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‘Attitude is last hurdle’ for Saudi women in business

Dina Alnahdy Linkedin
Dina Alnahdy said she would love to shake off the 'unfair stereotype' that it's harder for business women in Saudi than other countries
  • Online registration has helped female entrepreneurs
  • Women made up 33.6% of Saudi workforce last year
  • Almost half of startups in kingdom in H2 2022 owned by females

Digitalisation has removed the last practical barriers to female entrepreneurship in Saudi Arabia, according to one of the kingdom’s prominent business leaders, Dina Alnahdy. The only remaining obstacle, she told AGBI, is their own or others’ attitudes. 

“Honestly, there are no real barriers that would prevent someone from starting up a business and flourishing in it,” Alnahdy said. 

“It’s more about someone’s attitude to business – the thing that enables them to take advantage (or not) of the opportunities that exist in the country and region and to seek support from the systems that have been created to grow the entrepreneurial playground for men and women.”

Digitalisation of company registration and other processes has made it easier for women to set up a business, Alnahdy added, as has the removal of laws prohibiting them from travelling around the kingdom and visiting official buildings, such as council chambers, without a male chaperone. 

“Covid catalysed the digitalisation of everything. Before the pandemic, when everything in Saudi was physical, you’d have to go to the authorities to register a company or follow up on things and everything was gender split,” she said.

“They’d have the women’s section and the men’s section. Now it’s business, irrelevant of gender.”

In the past the Saudi government required female business owners to have a male custodian, or guarantor, to handle their business and financial affairs. This has now been degendered. 

“Anyone aged 18 and over who is fully able to make their own decisions and do their own thing, legally, can start a business. And they can do this within half an hour, online.

“There is this unfair stereotype [that it is harder for business women in Saudi than other countries] and I would love to shake this off,” she told AGBI. “The issue of female participation in the workforce, equal pay, and so on – this is a global issue. There is a lot of misleading communication out there.”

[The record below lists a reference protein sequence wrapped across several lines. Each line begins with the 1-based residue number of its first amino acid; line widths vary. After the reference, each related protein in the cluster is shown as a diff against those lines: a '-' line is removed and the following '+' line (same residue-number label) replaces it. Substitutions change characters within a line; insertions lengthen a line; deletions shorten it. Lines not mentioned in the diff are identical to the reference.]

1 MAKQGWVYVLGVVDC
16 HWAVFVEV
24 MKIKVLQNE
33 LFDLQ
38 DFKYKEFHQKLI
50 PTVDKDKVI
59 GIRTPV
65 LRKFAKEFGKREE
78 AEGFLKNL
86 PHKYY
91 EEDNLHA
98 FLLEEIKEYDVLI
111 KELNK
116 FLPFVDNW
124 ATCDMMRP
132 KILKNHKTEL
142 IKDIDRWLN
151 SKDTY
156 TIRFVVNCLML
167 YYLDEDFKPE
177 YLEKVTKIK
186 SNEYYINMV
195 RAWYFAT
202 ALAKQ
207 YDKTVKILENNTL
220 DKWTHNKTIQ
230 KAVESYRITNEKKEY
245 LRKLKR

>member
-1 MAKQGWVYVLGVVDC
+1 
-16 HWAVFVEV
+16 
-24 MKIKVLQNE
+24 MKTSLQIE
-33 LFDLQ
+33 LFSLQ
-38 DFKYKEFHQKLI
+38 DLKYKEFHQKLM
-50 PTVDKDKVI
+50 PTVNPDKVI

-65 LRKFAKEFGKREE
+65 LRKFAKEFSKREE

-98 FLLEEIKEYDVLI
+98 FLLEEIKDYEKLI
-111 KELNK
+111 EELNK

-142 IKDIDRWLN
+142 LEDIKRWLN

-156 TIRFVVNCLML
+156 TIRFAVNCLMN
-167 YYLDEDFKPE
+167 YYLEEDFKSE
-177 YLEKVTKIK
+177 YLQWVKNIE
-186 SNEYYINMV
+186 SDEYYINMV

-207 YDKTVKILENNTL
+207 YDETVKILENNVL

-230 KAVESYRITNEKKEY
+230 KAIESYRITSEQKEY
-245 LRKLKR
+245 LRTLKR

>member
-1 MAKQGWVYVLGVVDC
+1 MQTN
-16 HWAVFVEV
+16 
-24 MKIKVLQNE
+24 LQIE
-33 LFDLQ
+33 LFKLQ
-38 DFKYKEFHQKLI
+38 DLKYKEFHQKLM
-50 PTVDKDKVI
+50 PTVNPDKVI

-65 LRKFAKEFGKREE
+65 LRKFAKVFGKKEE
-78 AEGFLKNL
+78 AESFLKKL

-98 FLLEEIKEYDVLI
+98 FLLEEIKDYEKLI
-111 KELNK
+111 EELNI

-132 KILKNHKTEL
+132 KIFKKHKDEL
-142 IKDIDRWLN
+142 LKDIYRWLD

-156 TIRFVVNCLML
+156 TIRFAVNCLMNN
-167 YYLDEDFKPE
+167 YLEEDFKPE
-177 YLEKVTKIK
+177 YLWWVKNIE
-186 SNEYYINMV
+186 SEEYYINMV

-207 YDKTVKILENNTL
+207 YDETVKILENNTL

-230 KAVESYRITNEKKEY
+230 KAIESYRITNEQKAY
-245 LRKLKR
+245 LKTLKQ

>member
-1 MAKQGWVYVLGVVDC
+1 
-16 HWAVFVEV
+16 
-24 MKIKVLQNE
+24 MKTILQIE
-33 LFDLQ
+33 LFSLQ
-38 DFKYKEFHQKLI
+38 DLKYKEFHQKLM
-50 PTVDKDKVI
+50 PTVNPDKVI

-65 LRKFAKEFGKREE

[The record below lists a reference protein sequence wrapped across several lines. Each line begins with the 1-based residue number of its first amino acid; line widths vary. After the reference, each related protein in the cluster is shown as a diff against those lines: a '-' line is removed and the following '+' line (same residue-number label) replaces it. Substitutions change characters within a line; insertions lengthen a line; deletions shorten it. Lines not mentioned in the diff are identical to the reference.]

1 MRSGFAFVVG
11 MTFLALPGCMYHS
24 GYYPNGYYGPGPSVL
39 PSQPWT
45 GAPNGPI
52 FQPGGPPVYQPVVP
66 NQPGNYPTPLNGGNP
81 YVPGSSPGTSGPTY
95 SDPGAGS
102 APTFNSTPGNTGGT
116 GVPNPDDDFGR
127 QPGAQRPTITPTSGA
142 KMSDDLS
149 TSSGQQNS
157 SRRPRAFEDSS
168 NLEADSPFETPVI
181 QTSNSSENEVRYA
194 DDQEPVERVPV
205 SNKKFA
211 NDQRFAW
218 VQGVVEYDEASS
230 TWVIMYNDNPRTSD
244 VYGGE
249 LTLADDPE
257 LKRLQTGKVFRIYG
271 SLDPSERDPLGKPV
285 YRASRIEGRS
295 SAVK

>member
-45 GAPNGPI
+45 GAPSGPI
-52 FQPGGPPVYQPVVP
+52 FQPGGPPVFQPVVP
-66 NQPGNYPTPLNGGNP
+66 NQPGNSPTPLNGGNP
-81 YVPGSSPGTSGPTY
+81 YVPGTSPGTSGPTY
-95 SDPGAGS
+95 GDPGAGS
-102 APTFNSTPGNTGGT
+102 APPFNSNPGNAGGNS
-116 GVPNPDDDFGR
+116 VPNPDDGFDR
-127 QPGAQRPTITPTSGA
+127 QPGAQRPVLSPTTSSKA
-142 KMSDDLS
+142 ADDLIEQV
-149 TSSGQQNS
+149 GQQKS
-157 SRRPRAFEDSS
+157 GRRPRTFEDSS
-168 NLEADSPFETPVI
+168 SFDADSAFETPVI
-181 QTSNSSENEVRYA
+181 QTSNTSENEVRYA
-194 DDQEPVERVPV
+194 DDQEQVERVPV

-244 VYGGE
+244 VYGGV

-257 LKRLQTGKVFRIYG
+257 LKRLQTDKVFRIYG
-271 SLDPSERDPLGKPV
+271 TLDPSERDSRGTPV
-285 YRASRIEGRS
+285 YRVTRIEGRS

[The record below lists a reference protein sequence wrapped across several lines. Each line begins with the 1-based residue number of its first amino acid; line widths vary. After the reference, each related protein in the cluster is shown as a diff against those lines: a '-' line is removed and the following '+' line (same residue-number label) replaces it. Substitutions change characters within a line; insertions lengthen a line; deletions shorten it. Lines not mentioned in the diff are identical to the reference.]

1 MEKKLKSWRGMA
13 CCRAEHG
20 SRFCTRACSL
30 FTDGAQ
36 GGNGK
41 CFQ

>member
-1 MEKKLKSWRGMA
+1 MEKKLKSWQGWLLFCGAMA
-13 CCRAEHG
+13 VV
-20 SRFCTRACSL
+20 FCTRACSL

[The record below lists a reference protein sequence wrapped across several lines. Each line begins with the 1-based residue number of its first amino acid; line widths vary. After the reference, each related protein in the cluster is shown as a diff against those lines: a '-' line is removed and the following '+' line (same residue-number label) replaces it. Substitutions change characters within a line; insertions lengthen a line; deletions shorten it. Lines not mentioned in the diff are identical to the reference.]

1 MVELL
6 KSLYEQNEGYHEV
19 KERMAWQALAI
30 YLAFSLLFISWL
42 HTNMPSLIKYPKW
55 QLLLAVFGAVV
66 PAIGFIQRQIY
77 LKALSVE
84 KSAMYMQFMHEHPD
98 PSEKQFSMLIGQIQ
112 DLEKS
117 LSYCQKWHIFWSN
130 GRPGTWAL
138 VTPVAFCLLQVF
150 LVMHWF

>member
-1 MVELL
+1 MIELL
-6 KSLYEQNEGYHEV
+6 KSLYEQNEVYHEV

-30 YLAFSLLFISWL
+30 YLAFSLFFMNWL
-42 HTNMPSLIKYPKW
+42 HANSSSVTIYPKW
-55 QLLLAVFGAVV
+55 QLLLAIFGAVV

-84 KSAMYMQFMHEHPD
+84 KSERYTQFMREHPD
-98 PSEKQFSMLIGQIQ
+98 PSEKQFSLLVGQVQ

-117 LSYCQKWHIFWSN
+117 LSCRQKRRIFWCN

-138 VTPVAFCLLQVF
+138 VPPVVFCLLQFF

Alnahdy, a sustainability consultant who is founding chief executive and board member at Jeddah-based Entec Environmental Technology, has held a string of executive and non-executive roles in Saudi Arabia and abroad in her 30-year career. 

She is currently board member at Jeddah Chamber of Commerce and Industry, sitting on various committees representing the industrial, mining, environmental, governance and other sectors. In November she was appointed to the board of US-based mCloud Technologies, which has a partnership with Google and supplies cloud-based solutions to cut carbon emissions from energy-intensive assets.

Alnahdy was also co-chair of the B20 Summit’s Action Council on Sustainability and Global Emergencies, and served on the G20 Saudi Secretariat’s Energy, Sustainability and Climate Task Force in 2020.

Early in her career she founded environmental consultancy Yadanbyad and worked as a sales manager for multinational cosmetics brand Avon for 10 years. 

“I started my first business in 1995, so way before Vision 2030, before any cultural or regulatory change was happening in Saudi. It was not easy, but it was not impossible.” She added: “Where there’s a will, there’s a way.”

Saudi womenReuters/Fahad Shadeed
Saudi Arabia has removed several laws, including one prohibiting women from driving. Picture: Reuters/Fahad Shadeed

As of March 2022, women accounted for 33.6 percent of the Saudi workforce, surpassing the Vision 2030 goal of 30 percent, according to the General Authority for Statistics. The figure is up from 17.4 percent five years ago, though slightly down from 35.6 percent in 2021. 

In addition, women were the registered owners of 45 percent of startups in the kingdom in the first half of 2022, a report last year by the kingdom’s General Authority for Small and Medium Enterprises found.

This was double the percentage in 2017, as the country works to empower women and increase opportunities for entrepreneurs through training and incubation programmes.  

The kingdom’s startup ecosystem is “crazy hot” right now, said Alnahdy, with lucrative opportunities abounding in tourism, technology, and renewable energy in particular, as the economy diversifies.

Under Vision 2030, Saudi wants to grow the contribution of small and medium-sized enterprises to gross domestic product from the existing 20 percent to 35 percent. 

Meanwhile, record flows of venture capital are helping to shore up young businesses and grow the financial sector.

“A lot of money is going into investment right now. Different types of funds are being established and the market is flourishing,” Alnahdy said. 

“Before, if you were a startup needing an investment, your only options were bank loans or funding from overseas. Now it feels like every other company is a VC. Family and public funding is also increasing.” 

VC capital to startups in Saudi Arabia soared 72 percent year-on-year to $987 million across 144 deals in 2022, according to startup data platform Magnitt and government agency Saudi Venture Capital. 

The kingdom was the Middle East and North Africa’s second most VC-funded nation last year after the UAE, accounting for 31 percent of total capital invested in the region, the report added.

Fintech startups were the preferred sector, accounting for 24 percent, or $239 million, of the total, followed by food and beverage, and transport. 

Saudi Arabia’s new Companies Law and Investment Funds Regulations have further developed the funding ecosystem for startups.

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